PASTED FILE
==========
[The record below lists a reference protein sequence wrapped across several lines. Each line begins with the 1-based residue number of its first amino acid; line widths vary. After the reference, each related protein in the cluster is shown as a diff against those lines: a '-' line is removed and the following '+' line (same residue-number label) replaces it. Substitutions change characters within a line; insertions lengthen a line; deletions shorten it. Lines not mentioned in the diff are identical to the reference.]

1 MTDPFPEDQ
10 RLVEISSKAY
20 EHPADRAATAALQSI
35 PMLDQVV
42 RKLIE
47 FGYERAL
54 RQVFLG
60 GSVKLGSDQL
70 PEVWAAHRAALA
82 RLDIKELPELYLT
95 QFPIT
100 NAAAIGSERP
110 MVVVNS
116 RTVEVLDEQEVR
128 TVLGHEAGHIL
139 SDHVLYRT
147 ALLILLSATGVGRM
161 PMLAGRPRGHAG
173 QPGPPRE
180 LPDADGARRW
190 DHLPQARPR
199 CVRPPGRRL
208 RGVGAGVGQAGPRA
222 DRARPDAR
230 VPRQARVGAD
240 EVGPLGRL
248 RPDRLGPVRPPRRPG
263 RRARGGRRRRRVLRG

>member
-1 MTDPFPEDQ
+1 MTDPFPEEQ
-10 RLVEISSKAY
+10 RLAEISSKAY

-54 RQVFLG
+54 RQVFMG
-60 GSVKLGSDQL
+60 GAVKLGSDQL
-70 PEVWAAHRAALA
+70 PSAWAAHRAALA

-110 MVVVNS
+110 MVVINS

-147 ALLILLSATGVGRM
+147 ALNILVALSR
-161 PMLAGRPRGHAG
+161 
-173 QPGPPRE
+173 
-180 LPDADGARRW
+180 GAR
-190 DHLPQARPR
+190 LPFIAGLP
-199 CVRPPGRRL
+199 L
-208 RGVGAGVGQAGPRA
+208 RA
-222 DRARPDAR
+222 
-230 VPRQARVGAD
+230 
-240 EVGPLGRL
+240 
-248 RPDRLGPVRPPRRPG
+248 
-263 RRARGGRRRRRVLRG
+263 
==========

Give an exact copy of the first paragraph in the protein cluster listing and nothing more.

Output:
[The record below lists a reference protein sequence wrapped across several lines. Each line begins with the 1-based residue number of its first amino acid; line widths vary. After the reference, each related protein in the cluster is shown as a diff against those lines: a '-' line is removed and the following '+' line (same residue-number label) replaces it. Substitutions change characters within a line; insertions lengthen a line; deletions shorten it. Lines not mentioned in the diff are identical to the reference.]